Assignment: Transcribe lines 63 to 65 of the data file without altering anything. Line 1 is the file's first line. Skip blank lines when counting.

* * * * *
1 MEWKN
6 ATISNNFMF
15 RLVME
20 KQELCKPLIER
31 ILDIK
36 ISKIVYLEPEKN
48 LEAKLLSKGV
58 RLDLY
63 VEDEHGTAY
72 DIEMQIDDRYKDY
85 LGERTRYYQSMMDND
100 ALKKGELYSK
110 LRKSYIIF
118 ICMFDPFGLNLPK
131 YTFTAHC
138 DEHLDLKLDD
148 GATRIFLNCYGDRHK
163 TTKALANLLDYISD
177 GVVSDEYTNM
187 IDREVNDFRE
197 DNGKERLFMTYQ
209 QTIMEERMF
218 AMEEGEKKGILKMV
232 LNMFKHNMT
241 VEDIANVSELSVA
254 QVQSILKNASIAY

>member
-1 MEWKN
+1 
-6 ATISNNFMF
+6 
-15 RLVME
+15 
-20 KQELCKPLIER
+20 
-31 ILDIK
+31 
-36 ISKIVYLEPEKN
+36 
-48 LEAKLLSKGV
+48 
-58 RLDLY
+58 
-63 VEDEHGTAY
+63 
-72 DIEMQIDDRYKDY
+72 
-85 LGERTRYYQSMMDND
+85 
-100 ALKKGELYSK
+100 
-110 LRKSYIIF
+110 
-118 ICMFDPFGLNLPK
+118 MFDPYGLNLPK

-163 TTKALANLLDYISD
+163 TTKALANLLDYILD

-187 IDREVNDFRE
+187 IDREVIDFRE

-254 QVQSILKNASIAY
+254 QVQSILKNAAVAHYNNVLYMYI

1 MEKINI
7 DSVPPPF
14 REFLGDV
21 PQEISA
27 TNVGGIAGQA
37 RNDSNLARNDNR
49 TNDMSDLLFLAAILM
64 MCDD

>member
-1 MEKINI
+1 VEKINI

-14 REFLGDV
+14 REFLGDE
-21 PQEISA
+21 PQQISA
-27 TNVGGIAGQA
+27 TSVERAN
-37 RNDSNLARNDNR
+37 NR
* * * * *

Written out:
7 DSVPPPF
14 REFLGDV
21 PQEISA